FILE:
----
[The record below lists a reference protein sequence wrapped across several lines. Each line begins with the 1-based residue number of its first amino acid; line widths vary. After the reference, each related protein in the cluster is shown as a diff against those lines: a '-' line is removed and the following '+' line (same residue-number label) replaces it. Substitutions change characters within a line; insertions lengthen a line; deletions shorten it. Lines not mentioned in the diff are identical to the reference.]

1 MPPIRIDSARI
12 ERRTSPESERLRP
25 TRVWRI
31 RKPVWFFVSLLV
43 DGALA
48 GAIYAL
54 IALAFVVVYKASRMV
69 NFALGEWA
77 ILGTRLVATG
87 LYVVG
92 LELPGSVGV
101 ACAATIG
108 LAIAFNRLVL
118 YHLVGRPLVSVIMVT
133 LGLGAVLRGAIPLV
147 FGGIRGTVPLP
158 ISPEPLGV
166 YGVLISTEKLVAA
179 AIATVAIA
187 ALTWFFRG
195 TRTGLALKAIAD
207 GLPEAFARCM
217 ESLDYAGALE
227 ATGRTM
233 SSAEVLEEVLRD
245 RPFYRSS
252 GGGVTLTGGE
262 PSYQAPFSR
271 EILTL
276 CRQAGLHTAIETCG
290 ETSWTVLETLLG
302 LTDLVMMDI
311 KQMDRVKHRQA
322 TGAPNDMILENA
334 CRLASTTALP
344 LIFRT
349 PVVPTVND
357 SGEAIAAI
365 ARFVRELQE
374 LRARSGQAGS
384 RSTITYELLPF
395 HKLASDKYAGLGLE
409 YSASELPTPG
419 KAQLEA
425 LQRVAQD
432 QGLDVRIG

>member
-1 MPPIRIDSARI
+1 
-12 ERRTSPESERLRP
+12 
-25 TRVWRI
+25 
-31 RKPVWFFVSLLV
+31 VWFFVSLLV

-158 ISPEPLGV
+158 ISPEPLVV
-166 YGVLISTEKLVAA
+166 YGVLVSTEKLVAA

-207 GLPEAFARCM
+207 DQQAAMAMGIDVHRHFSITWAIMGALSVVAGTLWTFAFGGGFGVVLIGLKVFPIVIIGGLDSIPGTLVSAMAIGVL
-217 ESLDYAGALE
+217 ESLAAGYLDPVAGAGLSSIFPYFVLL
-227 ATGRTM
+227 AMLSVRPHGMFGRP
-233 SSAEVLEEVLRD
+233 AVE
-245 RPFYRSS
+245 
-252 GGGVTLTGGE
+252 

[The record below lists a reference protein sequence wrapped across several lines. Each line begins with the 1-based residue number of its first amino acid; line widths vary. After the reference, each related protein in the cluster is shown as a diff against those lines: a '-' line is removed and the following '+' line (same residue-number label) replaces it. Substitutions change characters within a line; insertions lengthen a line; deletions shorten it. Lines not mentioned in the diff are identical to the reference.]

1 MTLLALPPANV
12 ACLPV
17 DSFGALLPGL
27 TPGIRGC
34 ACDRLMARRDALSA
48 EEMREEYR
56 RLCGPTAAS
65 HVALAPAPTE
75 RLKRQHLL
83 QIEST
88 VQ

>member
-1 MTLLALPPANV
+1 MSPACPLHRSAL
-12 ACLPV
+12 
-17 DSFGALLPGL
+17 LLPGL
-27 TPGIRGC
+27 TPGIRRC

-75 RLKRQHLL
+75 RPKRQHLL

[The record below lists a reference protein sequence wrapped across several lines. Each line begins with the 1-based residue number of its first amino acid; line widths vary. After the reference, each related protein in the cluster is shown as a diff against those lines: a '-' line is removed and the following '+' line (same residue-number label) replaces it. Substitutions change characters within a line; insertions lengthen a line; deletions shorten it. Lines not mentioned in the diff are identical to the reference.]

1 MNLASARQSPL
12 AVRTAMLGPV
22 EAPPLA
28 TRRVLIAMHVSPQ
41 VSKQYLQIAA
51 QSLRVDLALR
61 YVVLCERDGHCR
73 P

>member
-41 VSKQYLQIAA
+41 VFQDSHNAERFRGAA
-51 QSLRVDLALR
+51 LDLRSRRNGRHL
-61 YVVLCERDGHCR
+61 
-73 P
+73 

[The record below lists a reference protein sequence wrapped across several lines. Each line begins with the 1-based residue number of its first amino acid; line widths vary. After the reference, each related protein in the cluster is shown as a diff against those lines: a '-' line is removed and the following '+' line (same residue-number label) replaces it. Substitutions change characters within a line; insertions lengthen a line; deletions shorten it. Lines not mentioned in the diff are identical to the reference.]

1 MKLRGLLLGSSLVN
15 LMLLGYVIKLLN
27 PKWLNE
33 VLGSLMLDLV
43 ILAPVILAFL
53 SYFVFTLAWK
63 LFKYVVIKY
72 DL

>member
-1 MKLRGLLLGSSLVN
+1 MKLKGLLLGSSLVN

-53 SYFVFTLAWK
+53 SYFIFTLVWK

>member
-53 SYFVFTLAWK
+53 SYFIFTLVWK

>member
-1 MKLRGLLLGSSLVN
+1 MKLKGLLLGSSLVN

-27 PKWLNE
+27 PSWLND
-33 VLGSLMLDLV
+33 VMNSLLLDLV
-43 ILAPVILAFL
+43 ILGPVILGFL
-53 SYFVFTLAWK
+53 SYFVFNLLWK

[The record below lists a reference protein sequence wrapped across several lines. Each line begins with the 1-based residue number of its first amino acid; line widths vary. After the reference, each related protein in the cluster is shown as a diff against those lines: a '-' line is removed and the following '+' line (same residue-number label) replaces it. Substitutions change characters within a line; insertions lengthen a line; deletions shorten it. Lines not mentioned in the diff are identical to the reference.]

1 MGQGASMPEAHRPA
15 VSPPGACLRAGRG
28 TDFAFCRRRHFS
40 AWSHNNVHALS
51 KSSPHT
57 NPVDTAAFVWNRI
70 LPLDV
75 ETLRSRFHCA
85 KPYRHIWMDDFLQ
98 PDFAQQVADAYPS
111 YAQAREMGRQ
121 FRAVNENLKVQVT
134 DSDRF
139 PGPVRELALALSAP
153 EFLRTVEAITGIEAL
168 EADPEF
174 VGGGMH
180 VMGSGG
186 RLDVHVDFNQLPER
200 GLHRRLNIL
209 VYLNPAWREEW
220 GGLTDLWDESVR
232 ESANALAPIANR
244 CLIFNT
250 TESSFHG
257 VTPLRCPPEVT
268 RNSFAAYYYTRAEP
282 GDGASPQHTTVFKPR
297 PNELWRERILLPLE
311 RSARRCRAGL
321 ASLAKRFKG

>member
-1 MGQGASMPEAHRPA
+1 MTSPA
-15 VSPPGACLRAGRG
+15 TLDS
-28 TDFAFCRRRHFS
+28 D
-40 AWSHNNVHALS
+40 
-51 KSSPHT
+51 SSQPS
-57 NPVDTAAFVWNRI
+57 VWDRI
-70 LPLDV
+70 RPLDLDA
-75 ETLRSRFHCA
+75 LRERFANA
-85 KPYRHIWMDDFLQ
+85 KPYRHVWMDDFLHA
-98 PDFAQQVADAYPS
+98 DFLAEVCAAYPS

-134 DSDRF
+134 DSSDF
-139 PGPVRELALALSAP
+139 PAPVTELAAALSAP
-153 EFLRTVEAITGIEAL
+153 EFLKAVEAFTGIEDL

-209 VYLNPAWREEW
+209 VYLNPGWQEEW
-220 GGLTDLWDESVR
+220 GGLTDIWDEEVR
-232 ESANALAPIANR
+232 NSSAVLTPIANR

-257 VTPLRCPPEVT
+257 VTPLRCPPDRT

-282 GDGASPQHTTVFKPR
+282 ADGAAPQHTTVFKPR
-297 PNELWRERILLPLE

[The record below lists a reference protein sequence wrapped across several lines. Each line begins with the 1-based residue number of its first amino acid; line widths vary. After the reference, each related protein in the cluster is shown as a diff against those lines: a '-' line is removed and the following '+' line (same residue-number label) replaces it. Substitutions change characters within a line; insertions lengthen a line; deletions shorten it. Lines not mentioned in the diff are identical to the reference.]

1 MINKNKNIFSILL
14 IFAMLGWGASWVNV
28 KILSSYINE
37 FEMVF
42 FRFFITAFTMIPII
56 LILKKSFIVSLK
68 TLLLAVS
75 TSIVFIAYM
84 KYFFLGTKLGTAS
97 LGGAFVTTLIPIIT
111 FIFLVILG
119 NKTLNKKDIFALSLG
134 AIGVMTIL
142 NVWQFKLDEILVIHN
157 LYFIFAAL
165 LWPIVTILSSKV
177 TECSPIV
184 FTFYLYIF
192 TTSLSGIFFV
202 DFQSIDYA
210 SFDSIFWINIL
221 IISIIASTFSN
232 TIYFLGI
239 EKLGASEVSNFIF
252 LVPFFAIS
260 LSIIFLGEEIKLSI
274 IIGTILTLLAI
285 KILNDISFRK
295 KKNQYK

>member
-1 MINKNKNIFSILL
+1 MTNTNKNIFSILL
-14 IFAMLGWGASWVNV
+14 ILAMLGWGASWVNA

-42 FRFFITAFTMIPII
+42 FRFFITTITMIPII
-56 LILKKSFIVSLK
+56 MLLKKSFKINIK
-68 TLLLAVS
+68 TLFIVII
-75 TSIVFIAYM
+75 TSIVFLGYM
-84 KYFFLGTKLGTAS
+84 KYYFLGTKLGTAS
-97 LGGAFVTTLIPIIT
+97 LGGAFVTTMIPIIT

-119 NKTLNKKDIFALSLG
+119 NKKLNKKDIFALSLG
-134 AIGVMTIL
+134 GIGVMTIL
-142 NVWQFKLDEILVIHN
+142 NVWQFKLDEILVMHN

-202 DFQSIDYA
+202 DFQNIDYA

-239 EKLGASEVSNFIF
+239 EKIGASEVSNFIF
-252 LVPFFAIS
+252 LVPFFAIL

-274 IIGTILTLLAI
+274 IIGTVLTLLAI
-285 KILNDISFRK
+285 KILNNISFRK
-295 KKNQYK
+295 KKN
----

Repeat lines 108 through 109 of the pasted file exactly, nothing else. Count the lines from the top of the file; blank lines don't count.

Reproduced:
-51 QSLRVDLALR
+51 LDLRSRRNGRHL